It would be interesting to see whether this now goes any further; I think it unlikely that your humble Devil will be crowing over any scalps but at least I have helped to highlight a potential problem...

3 comments:

Nick said...

I sometimes put card numbers through when people order books from us at work. There is no actual details you need at all, other than the card number if you say the customer is not present - although it likes you to put in address numerics and a security code for extra checks, it is entirely voluntary. So what this story shows is that the card number if it was used under a "customer present" transaction can then be used subsequently for any number of "customer not-present" transactions.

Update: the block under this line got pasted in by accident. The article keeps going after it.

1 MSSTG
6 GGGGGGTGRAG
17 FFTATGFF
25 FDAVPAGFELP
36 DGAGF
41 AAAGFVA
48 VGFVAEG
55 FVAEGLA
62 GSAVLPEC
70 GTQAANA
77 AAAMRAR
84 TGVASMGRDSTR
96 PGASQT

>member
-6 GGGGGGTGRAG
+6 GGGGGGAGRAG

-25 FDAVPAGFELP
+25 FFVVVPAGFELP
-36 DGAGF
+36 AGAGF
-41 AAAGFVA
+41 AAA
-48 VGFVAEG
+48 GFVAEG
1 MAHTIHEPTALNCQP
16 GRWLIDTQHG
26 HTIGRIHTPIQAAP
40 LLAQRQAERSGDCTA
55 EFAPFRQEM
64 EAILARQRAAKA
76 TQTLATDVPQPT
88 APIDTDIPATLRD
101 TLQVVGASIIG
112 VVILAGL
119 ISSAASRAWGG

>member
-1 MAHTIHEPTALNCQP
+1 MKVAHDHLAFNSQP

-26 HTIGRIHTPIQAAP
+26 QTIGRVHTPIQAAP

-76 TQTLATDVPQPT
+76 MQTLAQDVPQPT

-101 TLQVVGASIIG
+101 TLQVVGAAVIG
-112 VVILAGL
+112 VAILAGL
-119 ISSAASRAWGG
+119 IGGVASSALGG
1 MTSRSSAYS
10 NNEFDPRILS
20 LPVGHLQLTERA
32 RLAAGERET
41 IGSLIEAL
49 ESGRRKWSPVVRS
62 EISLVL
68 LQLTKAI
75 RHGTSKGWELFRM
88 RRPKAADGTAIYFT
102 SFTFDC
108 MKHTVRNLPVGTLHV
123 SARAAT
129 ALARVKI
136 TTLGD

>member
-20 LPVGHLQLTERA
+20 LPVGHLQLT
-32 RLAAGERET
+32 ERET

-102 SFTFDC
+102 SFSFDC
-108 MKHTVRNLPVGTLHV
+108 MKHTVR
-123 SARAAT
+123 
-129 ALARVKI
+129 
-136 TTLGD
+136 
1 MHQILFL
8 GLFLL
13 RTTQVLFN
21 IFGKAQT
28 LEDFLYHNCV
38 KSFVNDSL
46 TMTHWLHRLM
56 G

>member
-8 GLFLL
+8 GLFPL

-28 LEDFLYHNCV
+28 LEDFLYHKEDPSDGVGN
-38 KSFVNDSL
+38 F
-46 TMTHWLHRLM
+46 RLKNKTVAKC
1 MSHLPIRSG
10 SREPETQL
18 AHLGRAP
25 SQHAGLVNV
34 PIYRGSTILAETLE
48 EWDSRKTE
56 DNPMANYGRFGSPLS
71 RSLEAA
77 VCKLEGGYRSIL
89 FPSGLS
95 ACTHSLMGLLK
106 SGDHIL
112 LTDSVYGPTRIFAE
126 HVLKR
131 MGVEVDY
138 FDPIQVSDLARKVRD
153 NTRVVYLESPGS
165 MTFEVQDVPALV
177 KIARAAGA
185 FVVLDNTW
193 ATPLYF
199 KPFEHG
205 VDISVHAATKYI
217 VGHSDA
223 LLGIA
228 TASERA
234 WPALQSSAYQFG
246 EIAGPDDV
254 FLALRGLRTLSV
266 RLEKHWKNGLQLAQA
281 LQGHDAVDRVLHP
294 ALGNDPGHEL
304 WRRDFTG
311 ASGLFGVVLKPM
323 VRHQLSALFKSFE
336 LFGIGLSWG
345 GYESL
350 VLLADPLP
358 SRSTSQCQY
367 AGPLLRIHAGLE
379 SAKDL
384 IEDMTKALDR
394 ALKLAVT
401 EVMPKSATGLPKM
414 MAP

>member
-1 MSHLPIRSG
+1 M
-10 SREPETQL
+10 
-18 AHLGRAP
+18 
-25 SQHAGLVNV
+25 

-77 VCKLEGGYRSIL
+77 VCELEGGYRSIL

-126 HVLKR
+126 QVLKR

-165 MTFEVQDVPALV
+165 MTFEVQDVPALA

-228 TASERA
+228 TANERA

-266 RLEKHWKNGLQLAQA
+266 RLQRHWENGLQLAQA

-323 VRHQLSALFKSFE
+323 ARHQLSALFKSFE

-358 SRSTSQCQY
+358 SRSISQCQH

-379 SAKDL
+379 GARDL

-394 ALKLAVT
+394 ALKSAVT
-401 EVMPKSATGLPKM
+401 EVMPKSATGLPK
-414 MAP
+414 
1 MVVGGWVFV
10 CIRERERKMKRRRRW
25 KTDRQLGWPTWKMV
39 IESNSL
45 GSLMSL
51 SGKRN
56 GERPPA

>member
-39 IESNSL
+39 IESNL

Worrying. But I think it just goes to show that you shouldn't hand your card over to anyone you wouldn't be happy telling your card details to.

John Band said...

It's not at all worrying.

Unlike chip-and-PIN, which is assumed to be secure and which is guaranteed by the card issuers, cardholder-not-present transactions are entirely at the merchant's risk.

If you ring the bank to report a dodgy chip-and-PIN transaction, then you'll have an uphill struggle. But if you ring the bank to report a dodgy CNP transaction, they will immediately reverse it and bill the merchant back.

John B

Anonymous said...

That's all very well for the tech-savvy, but how on earth will Joe Bloggs know the difference between the two in order to report it?